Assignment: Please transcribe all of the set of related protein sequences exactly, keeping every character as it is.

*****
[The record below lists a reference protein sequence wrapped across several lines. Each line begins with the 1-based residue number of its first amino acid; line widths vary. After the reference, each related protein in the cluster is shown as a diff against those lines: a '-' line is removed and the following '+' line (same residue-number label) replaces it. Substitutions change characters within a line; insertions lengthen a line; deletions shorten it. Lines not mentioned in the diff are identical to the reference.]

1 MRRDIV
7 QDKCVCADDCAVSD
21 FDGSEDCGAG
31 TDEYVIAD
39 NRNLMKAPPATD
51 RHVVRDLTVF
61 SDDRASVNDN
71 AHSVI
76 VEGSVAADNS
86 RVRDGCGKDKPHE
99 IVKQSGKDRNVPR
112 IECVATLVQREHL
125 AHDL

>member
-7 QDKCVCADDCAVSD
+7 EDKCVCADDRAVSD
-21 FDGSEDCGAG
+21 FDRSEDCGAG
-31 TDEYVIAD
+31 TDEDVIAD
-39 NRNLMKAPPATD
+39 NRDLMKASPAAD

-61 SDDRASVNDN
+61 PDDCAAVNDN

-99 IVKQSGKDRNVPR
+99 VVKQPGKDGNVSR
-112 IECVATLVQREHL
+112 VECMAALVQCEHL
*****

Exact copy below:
[The record below lists a reference protein sequence wrapped across several lines. Each line begins with the 1-based residue number of its first amino acid; line widths vary. After the reference, each related protein in the cluster is shown as a diff against those lines: a '-' line is removed and the following '+' line (same residue-number label) replaces it. Substitutions change characters within a line; insertions lengthen a line; deletions shorten it. Lines not mentioned in the diff are identical to the reference.]

1 MRRDIV
7 QDKCVCADDCAVSD
21 FDGSEDCGAG
31 TDEYVIAD
39 NRNLMKAPPATD
51 RHVVRDLTVF
61 SDDRASVNDN
71 AHSVI
76 VEGSVAADNS
86 RVRDGCGKDKPHE
99 IVKQSGKDRNVPR
112 IECVATLVQREHL
125 AHDL

>member
-7 QDKCVCADDCAVSD
+7 EDKCVCADDRAVSD
-21 FDGSEDCGAG
+21 FDRSEDCGAG
-31 TDEYVIAD
+31 TDEDVIAD
-39 NRNLMKAPPATD
+39 NRDLMKASPAAD

-61 SDDRASVNDN
+61 PDDCAAVNDN

-99 IVKQSGKDRNVPR
+99 VVKQPGKDGNVSR
-112 IECVATLVQREHL
+112 VECMAALVQCEHL